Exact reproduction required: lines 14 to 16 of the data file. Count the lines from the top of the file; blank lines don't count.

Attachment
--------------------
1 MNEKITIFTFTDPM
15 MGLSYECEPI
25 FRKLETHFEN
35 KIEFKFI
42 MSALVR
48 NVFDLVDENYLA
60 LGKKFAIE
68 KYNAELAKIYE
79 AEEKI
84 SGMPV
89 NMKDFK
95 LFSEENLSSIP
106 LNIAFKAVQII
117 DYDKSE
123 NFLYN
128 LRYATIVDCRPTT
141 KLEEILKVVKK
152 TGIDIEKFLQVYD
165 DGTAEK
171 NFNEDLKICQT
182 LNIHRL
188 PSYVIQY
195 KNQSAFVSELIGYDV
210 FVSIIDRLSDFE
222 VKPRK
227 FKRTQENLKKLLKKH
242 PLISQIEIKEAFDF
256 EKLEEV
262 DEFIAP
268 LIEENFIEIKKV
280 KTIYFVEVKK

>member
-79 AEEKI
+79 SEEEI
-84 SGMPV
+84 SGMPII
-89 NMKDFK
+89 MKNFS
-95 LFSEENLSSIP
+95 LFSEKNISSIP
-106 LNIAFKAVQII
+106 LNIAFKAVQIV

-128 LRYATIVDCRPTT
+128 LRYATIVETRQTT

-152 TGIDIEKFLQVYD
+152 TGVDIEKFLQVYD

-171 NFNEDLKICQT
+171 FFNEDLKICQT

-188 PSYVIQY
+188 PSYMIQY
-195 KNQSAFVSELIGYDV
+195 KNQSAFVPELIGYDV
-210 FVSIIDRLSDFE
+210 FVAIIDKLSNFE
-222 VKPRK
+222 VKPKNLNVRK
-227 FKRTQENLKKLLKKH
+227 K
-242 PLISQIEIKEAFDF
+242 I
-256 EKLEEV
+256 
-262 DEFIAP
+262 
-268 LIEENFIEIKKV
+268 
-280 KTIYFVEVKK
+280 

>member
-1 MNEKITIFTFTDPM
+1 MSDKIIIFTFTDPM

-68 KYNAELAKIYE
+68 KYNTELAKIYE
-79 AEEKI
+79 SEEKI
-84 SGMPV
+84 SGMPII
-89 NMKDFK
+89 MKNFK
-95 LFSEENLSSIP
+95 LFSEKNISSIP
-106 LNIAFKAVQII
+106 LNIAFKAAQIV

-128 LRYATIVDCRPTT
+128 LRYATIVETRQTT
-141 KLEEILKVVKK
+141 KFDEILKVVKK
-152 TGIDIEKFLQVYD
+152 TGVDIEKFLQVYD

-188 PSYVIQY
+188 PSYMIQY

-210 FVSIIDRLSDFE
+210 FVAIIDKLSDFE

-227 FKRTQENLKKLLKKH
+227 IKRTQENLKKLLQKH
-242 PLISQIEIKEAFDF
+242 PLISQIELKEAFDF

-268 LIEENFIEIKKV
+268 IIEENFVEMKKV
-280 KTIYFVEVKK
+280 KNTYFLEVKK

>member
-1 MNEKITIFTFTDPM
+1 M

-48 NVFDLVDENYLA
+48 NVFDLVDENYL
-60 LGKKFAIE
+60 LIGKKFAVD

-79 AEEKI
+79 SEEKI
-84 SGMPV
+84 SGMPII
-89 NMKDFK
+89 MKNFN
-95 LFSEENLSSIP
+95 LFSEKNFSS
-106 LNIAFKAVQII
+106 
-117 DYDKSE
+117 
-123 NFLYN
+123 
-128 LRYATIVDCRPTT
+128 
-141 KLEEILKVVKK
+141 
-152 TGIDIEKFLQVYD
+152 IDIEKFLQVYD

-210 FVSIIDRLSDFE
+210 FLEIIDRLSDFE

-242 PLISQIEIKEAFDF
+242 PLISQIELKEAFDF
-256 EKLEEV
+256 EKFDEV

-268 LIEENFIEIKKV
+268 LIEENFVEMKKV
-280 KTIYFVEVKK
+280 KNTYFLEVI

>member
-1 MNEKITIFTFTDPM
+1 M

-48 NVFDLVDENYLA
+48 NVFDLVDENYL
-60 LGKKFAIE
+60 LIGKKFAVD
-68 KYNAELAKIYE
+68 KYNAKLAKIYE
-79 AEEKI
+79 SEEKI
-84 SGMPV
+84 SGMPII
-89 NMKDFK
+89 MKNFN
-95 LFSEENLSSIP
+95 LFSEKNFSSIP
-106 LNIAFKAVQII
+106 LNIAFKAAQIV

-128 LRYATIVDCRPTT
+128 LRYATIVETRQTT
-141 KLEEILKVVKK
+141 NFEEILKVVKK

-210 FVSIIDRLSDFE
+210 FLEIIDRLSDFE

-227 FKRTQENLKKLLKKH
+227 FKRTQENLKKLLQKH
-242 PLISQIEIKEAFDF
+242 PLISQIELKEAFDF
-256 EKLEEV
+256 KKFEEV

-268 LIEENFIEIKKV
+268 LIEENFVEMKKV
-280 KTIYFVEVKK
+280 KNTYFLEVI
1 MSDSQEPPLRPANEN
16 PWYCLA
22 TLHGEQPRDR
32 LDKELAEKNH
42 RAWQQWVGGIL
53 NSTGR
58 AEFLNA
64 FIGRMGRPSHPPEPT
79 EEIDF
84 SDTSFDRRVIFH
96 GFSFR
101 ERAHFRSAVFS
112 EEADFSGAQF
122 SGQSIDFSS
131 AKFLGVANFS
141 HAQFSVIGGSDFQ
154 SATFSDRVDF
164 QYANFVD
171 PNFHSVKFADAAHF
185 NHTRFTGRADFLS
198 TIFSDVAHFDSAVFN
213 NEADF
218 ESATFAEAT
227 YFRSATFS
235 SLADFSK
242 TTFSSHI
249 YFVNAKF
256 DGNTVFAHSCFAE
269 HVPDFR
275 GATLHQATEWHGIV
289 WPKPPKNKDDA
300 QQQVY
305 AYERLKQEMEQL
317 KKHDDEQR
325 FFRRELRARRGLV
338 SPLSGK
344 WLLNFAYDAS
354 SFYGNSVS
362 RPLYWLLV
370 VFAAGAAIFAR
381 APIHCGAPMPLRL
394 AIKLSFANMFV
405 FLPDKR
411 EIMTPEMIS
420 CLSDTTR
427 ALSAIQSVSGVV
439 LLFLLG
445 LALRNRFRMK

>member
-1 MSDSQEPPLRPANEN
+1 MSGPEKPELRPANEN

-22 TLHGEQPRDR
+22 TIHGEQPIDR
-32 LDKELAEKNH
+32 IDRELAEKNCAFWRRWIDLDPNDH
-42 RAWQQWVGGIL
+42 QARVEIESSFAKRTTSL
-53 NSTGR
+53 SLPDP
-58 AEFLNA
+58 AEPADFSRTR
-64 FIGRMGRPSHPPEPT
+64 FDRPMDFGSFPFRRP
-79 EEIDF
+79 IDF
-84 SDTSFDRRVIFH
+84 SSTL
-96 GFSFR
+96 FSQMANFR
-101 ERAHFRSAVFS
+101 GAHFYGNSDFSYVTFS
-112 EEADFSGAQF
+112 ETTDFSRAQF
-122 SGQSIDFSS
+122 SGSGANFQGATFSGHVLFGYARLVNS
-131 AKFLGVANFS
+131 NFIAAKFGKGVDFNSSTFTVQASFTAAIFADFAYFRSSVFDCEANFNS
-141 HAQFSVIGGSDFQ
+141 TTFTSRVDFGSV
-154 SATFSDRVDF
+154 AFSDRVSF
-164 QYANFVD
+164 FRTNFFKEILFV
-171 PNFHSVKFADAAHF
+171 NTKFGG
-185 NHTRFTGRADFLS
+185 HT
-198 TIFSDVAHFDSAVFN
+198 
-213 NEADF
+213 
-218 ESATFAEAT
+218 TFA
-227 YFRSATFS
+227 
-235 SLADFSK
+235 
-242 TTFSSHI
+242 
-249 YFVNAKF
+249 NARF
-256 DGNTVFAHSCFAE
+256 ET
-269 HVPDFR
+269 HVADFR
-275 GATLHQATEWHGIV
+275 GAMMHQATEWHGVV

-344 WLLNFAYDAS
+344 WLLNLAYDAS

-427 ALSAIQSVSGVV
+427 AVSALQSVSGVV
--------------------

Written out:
117 DYDKSE
123 NFLYN
128 LRYATIVDCRPTT